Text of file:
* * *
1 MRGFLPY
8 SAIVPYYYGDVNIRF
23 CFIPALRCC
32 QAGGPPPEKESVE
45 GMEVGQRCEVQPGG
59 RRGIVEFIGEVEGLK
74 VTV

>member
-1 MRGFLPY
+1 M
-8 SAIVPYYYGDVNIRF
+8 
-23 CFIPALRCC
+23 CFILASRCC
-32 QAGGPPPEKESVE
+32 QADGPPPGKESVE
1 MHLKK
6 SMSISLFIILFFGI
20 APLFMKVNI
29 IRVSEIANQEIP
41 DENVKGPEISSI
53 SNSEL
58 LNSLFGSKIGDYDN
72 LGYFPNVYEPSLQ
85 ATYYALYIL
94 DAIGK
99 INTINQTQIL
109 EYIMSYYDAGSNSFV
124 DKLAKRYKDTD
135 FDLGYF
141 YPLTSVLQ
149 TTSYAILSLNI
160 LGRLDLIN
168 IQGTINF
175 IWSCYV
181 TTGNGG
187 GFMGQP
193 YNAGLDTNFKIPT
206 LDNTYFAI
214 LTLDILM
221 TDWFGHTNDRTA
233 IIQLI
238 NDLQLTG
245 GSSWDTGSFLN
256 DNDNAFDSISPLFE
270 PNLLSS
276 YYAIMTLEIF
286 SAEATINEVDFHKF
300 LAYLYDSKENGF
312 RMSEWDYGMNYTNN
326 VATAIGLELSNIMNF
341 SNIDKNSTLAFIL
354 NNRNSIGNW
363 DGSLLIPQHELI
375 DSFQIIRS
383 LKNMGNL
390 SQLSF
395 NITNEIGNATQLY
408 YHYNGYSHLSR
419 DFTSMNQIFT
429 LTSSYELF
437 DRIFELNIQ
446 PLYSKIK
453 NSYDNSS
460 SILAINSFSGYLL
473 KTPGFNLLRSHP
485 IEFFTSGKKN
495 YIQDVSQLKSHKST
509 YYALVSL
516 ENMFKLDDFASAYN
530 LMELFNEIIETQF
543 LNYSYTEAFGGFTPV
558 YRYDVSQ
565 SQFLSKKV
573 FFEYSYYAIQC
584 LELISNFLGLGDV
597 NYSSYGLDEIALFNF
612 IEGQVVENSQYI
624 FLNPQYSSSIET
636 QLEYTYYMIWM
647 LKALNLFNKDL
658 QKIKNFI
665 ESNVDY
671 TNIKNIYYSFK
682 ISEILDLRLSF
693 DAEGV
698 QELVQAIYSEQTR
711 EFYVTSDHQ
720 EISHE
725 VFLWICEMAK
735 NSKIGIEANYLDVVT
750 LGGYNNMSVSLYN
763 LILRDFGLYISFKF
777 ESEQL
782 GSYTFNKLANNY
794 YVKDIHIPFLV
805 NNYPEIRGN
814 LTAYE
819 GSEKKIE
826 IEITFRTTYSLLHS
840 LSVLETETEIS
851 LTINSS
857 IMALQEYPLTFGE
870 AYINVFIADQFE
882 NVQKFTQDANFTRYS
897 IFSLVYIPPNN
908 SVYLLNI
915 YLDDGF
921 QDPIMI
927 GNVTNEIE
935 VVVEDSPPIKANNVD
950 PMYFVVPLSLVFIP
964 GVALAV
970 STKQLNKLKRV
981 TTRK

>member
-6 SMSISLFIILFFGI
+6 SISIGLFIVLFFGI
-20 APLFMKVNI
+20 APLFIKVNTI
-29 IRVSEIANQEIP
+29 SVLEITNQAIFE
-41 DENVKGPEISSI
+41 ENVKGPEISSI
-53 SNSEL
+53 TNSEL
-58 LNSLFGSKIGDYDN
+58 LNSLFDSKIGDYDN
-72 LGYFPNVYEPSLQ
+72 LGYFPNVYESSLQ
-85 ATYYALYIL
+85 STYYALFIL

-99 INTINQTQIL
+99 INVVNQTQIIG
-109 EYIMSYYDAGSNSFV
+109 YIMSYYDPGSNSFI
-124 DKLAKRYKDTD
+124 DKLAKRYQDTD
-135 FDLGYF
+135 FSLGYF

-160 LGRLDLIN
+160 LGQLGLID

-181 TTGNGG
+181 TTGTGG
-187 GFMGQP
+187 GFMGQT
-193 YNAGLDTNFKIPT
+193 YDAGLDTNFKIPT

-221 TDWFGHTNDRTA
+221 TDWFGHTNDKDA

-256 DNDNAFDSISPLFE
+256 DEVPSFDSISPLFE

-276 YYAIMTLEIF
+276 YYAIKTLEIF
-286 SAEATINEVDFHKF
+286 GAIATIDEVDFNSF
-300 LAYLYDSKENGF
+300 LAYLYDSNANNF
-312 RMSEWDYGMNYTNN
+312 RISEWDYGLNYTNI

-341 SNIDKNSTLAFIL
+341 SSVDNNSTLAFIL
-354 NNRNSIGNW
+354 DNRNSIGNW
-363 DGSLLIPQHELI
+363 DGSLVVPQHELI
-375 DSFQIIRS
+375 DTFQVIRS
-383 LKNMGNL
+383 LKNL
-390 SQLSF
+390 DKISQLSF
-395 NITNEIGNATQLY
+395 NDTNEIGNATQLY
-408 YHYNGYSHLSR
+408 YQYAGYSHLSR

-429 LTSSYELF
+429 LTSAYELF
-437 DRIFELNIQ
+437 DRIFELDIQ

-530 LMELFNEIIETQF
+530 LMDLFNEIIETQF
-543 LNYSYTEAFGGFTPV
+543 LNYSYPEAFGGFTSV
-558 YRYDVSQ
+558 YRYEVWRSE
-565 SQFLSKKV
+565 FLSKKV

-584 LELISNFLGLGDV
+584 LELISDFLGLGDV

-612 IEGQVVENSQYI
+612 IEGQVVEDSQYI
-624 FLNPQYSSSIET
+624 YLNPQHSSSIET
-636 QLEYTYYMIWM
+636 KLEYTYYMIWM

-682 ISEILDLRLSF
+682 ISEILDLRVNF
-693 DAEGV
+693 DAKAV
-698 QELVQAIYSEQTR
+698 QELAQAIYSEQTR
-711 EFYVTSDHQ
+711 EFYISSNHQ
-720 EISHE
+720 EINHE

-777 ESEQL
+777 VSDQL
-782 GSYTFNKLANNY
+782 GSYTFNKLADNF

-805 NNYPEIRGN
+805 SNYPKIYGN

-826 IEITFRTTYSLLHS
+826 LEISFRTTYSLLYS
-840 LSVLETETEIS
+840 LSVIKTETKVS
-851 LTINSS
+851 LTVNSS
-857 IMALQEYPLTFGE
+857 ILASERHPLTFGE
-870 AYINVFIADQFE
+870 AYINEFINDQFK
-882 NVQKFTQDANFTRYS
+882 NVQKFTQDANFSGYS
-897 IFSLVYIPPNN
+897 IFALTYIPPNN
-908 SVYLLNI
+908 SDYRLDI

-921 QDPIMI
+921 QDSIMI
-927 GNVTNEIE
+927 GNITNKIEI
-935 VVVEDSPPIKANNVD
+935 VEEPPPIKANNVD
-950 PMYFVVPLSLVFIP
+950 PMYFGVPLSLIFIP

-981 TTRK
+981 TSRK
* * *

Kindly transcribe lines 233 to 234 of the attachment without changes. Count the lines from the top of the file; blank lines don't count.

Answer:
-935 VVVEDSPPIKANNVD
+935 VEEPPPIKANNVD